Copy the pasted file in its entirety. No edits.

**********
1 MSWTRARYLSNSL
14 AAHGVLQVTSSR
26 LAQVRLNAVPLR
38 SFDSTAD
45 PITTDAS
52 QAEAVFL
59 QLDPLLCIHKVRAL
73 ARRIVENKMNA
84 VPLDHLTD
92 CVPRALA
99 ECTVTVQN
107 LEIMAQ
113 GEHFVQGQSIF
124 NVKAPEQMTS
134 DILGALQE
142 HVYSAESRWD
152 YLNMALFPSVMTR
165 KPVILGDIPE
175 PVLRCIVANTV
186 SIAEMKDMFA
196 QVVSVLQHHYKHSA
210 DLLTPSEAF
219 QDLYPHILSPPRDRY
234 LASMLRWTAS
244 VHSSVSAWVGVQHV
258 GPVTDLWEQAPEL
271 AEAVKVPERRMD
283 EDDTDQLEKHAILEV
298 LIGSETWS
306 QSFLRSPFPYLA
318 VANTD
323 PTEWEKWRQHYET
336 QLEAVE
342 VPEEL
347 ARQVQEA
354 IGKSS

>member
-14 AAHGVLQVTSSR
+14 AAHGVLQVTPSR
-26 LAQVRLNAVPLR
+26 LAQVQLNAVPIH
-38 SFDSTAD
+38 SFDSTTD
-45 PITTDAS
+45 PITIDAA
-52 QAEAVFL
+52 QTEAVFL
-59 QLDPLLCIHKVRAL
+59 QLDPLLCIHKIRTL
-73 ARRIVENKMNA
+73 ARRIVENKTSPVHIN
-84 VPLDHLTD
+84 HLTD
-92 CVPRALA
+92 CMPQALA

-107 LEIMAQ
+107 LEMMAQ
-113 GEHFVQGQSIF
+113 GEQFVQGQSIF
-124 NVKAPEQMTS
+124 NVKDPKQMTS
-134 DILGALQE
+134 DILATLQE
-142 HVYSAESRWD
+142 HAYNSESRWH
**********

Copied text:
1 MSWTRARYLSNSL
14 AAHGVLQVTSSR
26 LAQVRLNAVPLR
38 SFDSTAD
45 PITTDAS
52 QAEAVFL
59 QLDPLLCIHKVRAL
73 ARRIVENKMNA
84 VPLDHLTD
92 CVPRALA
99 ECTVTVQN
107 LEIMAQ
113 GEHFVQGQSIF
124 NVKAPEQMTS
134 DILGALQE
142 HVYSAESRWD
152 YLNMALFPSVMTR
165 KPVILGDIPE
175 PVLRCIVANTV
186 SIAEMKDMFA
196 QVVSVLQHHYKHSA
210 DLLTPSEAF
219 QDLYPHILSPPRDRY
234 LASMLRWTAS
244 VHSSVSAWVGVQHV
258 GPVTDLWEQAPEL
271 AEAVKVPERRMD
283 EDDTDQLEKHAILEV
298 LIGSETWS
306 QSFLRSPFPYLA
318 VANTD
323 PTEWEKWRQHYET
336 QLEAVE
342 VPEEL
347 ARQVQEA
354 IGKSS

>member
-14 AAHGVLQVTSSR
+14 AAHGVLQVTPSR
-26 LAQVRLNAVPLR
+26 LAQVQLNAVPIH
-38 SFDSTAD
+38 SFDSTTD
-45 PITTDAS
+45 PITIDAA
-52 QAEAVFL
+52 QTEAVFL
-59 QLDPLLCIHKVRAL
+59 QLDPLLCIHKIRTL
-73 ARRIVENKMNA
+73 ARRIVENKTSPVHIN
-84 VPLDHLTD
+84 HLTD
-92 CVPRALA
+92 CMPQALA

-107 LEIMAQ
+107 LEMMAQ
-113 GEHFVQGQSIF
+113 GEQFVQGQSIF
-124 NVKAPEQMTS
+124 NVKDPKQMTS
-134 DILGALQE
+134 DILATLQE
-142 HVYSAESRWD
+142 HAYNSESRWH